Southern Strike 15 – by C.S. Muncy
is a New York City-based freelance photojournalist with a client list that includes The New York Times, The Wall Street Journal, Newsday, The New York Daily News and The Village Voice. His work has also appeared in Time Magazine, The Smithsonian Magazine and Wired Japan. In 2012, he was selected for the 25th Eddie Adams Workshop, received the NPPA Short Course Travel Grant and won first prize in the National Geographic/Nikon “Full Story” photo contest. A graduate of the Defense Information School, he enlisted in the United States Air Force in 2002 and is currently a combat correspondent with the 106th Rescue Wing.
A few weeks ago somebody asked if I wanted to go out and shoot an Air Force exercise called “Southern Strike 15.” “It’s a big deal,” they told me. “Trust me…you won’t be bored.”
That was about as accurate a description as one could give. From November 1st through the 7th I was working more or less sixteen or seventeen hour days. Each day would be spent shooting from multiple flights, including search and rescue training, air-to-air refueling from various types of aircraft, and working with several special forces units. Aside from my time at the Eddie Adams Workshop, I can’t remember the last time I was so busy working on so little sleep.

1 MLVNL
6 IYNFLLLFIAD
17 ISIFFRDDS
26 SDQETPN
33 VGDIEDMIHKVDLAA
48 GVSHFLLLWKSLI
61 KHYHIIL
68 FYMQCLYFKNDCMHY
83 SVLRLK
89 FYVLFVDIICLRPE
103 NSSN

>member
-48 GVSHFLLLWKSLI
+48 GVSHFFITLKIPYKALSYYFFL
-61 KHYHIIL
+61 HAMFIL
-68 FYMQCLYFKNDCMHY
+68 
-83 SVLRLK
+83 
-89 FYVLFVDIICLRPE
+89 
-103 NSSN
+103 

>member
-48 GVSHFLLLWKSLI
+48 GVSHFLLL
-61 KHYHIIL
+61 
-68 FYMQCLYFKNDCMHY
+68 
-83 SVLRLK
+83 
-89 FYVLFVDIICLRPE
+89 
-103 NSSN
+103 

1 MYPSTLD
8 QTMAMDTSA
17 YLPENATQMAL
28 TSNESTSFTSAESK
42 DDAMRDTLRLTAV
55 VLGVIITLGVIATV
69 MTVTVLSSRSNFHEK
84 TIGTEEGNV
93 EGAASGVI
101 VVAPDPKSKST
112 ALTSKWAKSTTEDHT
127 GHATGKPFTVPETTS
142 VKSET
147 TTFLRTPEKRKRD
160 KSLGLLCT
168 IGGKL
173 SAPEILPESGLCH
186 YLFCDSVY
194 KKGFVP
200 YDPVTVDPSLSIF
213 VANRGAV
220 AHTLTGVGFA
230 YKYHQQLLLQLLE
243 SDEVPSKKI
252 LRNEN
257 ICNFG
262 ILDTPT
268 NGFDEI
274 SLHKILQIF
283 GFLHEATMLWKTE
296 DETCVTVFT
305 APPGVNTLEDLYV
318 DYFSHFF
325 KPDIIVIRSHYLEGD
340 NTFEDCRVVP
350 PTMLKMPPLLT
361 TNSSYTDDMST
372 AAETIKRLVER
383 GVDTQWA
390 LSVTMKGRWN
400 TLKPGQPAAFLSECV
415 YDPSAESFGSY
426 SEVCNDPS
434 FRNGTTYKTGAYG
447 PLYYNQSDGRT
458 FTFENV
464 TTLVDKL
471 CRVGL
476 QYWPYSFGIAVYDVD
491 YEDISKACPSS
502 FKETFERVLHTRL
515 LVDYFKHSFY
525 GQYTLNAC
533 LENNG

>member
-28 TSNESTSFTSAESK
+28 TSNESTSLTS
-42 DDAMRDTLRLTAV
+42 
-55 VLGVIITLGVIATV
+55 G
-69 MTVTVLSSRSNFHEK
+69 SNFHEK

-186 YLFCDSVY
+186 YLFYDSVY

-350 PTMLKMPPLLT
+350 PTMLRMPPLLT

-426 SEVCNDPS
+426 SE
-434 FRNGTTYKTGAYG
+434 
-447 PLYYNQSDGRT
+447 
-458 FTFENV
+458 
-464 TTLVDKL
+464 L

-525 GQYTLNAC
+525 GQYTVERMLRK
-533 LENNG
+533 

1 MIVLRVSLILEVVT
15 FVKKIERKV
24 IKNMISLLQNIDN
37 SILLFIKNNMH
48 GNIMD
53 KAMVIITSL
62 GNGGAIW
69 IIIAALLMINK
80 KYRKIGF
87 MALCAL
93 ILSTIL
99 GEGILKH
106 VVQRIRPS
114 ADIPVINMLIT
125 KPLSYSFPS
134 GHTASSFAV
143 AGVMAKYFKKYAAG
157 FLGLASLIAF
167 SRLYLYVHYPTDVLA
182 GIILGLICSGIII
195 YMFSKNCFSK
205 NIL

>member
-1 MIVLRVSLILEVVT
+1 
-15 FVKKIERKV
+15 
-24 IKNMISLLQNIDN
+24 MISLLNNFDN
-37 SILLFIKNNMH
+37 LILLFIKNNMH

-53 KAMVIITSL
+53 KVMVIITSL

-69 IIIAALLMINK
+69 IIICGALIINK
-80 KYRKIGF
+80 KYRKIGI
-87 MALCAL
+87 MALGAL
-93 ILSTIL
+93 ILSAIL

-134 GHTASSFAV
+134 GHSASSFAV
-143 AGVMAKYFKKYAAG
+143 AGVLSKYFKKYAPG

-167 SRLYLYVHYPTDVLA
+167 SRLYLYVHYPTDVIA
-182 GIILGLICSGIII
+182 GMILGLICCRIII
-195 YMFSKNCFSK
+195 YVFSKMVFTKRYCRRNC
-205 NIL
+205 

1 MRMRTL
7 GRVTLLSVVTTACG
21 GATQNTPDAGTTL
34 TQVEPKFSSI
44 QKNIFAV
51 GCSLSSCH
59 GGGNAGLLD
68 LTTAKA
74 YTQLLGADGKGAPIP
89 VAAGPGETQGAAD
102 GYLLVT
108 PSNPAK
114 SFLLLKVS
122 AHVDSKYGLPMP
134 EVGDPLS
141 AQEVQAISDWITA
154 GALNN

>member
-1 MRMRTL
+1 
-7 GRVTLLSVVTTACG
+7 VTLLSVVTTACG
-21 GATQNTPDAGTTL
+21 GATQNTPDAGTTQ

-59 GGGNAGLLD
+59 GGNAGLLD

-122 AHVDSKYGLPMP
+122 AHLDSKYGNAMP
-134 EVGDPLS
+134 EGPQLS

The exercise ended on a more somber note. Right before takeoff, we were told that there was a real-world emergency and that our aircraft was being designated the on-scene commander. An F-16 out of Tyndall was declared missing, and we ended up taking part in the search and rescue operations. Eventually the wreckage of the aircraft and the pilot’s body would be found. It was a sobering reminder of why this training was so incredibly important.
Please support The Photo Brigade!
You're awesome and that's why we work hard to bring you quality content, gear reviews, and guides. If you're interested in purchasing any of the equipment or services mentioned in our posts, please use our links as we will receive a portion of the sale to help run the blog. You can also search for gear directly via Amazon, B&H, and Adorama.
Please follow us on Facebook, Twitter, and listen to our podcasts on iTunes!